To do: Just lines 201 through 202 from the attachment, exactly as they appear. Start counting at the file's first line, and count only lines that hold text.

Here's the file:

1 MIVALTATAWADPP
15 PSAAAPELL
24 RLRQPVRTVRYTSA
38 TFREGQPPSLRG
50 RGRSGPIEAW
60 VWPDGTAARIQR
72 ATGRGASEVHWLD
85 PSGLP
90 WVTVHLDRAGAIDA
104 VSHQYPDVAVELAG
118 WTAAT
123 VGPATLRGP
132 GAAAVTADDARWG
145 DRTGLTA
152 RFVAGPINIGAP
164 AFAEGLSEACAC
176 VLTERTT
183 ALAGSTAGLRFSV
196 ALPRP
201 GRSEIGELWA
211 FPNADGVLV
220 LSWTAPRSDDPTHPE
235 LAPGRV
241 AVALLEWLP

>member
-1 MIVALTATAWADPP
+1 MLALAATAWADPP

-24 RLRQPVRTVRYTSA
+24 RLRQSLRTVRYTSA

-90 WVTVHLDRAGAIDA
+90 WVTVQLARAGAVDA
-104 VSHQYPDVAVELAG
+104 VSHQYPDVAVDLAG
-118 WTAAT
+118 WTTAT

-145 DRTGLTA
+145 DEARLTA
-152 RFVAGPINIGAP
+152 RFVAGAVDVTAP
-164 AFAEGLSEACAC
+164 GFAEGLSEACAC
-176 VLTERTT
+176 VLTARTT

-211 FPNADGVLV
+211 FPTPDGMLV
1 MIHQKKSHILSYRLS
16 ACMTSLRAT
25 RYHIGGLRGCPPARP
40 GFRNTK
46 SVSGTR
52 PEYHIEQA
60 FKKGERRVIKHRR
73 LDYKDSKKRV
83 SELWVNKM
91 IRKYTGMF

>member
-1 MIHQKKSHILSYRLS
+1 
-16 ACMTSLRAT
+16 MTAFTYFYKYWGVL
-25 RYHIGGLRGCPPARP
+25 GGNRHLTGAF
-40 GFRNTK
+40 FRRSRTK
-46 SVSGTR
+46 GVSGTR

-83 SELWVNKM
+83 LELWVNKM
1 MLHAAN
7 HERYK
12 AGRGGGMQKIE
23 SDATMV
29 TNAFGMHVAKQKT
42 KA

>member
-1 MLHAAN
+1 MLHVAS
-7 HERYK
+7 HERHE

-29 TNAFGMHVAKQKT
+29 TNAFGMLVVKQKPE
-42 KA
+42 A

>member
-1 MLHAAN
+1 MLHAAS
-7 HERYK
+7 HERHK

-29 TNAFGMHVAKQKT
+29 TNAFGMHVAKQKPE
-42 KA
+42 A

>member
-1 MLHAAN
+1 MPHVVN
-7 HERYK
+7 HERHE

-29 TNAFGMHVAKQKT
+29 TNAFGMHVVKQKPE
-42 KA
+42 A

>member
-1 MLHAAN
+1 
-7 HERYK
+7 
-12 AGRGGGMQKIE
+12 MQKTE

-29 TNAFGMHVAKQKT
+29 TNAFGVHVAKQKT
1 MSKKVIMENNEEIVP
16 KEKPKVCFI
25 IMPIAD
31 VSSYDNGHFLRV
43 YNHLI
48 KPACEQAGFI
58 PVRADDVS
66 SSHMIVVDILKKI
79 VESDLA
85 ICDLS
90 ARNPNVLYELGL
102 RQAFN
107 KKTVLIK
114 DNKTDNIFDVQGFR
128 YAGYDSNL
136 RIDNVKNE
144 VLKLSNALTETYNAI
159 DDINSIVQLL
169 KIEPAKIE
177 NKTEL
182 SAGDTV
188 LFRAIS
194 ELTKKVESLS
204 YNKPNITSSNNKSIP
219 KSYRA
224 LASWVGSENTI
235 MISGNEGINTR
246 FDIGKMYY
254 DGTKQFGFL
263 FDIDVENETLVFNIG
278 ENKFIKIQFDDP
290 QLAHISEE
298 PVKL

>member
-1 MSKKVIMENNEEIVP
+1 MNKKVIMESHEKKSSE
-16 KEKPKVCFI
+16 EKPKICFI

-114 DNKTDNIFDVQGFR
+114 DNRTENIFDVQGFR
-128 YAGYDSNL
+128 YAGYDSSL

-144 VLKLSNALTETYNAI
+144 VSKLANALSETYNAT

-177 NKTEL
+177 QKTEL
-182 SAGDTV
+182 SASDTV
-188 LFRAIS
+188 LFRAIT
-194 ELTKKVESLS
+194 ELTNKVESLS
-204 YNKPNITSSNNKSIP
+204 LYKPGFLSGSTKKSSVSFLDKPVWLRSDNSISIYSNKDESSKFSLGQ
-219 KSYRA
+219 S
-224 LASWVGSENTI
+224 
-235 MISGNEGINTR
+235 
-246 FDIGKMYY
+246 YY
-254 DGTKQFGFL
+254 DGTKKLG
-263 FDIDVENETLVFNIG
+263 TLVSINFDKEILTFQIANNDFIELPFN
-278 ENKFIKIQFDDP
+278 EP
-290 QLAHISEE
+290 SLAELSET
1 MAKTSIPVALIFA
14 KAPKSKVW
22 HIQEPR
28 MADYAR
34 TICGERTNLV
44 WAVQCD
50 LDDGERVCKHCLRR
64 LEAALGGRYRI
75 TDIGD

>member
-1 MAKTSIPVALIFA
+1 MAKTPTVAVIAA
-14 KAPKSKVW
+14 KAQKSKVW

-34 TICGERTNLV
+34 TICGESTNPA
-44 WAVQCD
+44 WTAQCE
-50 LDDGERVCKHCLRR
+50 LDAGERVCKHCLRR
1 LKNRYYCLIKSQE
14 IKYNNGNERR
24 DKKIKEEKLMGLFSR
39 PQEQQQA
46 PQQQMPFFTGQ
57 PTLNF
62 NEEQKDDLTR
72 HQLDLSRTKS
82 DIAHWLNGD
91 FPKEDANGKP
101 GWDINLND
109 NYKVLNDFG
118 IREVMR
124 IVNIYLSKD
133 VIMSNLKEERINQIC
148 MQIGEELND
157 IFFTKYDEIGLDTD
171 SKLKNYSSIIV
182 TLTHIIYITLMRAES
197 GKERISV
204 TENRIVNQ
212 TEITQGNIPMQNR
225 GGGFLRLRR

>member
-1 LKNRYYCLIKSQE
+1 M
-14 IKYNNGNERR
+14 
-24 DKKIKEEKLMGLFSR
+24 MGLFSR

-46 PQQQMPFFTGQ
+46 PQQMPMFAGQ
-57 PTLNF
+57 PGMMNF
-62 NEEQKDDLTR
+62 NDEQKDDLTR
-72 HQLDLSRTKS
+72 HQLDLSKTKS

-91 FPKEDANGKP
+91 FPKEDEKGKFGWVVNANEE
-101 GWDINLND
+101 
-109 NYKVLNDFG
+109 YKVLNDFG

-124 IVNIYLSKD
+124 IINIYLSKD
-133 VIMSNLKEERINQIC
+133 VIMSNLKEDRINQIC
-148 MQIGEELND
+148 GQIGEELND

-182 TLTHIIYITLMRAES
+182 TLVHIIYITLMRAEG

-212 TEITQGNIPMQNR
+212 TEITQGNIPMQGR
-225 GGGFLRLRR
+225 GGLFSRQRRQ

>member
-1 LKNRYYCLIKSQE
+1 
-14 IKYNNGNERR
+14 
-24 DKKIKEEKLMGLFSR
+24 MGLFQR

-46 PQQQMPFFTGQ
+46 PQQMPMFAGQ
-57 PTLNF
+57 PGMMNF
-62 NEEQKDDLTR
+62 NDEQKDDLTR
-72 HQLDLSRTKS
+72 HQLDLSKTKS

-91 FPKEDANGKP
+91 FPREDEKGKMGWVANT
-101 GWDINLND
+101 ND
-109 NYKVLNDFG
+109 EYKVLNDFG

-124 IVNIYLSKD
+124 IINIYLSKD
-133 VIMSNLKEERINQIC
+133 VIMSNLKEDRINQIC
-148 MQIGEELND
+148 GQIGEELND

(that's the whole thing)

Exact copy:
1 LKNRYYCLIKSQE
14 IKYNNGNERR